These are mostly deal contingent forwards ahead of the transaction with the Adani Group. JP Morgan is the primary bank that likely cut the derivative deal last week in the offshore non-deliverable market for the currency risk cover. The American bank is said to have accounted for an estimated $4 billion in forward contracts, said the people cited above.
These derivative bets, said to be of shorter maturities, will cover the exchange rate risk on more than $5 billion as and when the acquisition is completed after all approvals are obtained.
Holcim and Standard Chartered declined to comment on the matter. JP Morgan didn’t reply to ET’s query.
JP Morgan’s contracts were made through its London office while Standard Chartered did so through one of its global centres, said the people cited above.
Deal-contingent hedging in mergers and acquisitions is used to manage foreign exchange and interest rate risks cost effectively. According to a Nomura note, this combines the best aspects of a standard forex forward and a forex option. “This requires no payment upfront, locks in a forward rate, and disappears if the M&A fails,” it said.
A bank with which a company is contracting charges higher than the usual hedges. “It all depends on bank-client relations and the client’s creditworthiness,” said one of the persons cited above.
The Holcim Group had earlier said that no capital gains tax would be paid in India for its $6.4 billion transaction to sell stakes in Ambuja Cements and ACC to the Adani Group, which is likely to pay in rupees. The Adani Group is acquiring the two companies for $10.5 billion. Holcim’s stake in the deal is worth $6.4 billion in net proceeds, ET reported on May 17, citing chief executive Jan Jenisch in an investor call. “The currency market was apprehensive of the deal-specific exchange rate volatility,” said Anindya Banerjee, currency analyst at Kotak Securities. “If Holcim has already availed currency covers, it will likely mitigate event-specific volatility risk back in the local market.”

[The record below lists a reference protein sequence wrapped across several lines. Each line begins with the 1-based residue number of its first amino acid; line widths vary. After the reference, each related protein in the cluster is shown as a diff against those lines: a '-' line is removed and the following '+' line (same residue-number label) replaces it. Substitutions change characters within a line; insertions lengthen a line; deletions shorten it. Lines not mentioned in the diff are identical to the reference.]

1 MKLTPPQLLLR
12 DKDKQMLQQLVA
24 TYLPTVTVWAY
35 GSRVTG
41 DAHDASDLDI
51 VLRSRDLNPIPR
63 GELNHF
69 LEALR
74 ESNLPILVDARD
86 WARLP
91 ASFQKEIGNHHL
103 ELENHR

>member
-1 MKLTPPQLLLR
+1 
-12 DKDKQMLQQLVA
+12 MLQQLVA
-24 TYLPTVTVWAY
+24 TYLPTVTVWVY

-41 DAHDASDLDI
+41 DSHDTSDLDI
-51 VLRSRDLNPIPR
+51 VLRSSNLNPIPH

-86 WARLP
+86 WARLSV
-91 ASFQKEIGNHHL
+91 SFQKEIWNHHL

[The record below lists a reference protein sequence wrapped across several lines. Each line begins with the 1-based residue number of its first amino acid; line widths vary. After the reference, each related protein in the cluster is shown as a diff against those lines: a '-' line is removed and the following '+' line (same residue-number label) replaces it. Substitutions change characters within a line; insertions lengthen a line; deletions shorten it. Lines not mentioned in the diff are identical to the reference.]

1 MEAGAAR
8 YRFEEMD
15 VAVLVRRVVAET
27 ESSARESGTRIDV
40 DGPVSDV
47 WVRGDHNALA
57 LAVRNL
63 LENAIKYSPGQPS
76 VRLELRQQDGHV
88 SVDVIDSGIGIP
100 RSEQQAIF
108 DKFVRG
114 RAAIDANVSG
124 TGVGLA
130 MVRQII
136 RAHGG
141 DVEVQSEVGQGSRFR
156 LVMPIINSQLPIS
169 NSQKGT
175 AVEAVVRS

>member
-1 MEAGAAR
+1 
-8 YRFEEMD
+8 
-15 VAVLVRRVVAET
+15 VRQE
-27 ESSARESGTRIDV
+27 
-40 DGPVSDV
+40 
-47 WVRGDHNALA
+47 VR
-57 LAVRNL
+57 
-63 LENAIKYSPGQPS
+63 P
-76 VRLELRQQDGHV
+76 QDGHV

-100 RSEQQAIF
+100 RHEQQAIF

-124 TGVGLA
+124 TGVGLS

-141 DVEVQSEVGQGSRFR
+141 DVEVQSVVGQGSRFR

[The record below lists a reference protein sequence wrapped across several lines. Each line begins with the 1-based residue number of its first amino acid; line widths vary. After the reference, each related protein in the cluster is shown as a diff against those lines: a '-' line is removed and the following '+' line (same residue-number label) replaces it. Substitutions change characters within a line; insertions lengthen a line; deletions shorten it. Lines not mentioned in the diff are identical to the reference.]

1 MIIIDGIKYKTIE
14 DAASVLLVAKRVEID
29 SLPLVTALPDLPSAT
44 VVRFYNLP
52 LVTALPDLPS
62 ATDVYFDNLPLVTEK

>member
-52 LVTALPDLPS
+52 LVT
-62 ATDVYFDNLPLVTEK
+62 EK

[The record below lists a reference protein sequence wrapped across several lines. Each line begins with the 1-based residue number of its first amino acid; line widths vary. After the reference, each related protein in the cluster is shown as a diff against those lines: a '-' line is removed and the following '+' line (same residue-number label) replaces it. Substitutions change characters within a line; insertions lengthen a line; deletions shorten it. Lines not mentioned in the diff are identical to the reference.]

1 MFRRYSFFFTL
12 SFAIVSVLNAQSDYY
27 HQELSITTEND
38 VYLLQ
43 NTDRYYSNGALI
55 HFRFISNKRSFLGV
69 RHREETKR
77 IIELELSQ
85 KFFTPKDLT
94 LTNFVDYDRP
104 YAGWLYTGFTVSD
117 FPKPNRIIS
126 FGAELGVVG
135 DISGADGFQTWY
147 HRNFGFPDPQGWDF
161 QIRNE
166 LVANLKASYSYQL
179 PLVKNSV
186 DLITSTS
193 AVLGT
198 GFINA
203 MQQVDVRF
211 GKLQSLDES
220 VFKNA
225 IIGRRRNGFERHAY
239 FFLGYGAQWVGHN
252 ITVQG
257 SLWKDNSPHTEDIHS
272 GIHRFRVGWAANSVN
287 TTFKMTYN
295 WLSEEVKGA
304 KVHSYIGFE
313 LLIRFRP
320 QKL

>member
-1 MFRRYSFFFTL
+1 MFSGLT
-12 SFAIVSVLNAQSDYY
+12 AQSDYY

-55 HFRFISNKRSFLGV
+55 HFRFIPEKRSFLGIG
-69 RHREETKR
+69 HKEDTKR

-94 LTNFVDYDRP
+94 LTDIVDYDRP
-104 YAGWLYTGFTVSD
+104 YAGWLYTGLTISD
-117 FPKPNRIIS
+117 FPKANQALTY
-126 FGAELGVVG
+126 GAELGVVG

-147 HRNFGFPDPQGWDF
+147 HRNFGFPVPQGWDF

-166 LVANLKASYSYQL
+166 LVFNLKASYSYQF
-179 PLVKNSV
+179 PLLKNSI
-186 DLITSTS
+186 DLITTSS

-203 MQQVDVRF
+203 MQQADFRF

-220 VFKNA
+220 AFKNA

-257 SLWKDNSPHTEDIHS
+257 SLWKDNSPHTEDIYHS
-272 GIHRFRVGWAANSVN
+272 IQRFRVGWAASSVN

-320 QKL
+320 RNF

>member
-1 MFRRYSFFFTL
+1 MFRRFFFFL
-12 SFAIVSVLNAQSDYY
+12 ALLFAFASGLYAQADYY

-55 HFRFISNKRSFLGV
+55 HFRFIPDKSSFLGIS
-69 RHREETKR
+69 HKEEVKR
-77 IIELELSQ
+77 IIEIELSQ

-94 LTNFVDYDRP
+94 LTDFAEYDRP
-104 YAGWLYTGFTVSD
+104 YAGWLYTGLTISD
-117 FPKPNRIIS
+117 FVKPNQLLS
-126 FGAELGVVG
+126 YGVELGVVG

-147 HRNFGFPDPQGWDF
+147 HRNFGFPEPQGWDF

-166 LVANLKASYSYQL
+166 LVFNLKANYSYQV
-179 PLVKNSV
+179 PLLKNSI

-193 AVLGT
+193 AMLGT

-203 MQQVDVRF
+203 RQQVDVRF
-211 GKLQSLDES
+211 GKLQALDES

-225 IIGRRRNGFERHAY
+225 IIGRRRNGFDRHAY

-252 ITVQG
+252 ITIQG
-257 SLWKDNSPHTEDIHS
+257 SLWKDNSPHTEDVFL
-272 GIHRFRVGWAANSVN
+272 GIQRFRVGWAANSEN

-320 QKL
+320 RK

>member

Reserve Bank of India (RBI) governor Shaktikanta Das told a TV channel Monday that it would not allow runaway depreciation of rupee. The rupee has lost 3.97% against the dollar since January, making it the seventh-worst performing Asian currency, show Bloomberg data compiled by ETIG. The current account deficit or excess of overseas payables over receivables is seen widening. Analysts said the central bank will protect any rapid erosion of the rupee’s value. If the local unit depreciates against the dollar, an entity seeking dollars in exchange of rupees will have to fork out additional costs.
The rupee closed at 77.59 per dollar, down 0.08%, on Tuesday. The one-month volatility index surged to 6.23% from 4.68% on December 31, reflecting the need to cover currency risk against any payables or receivables.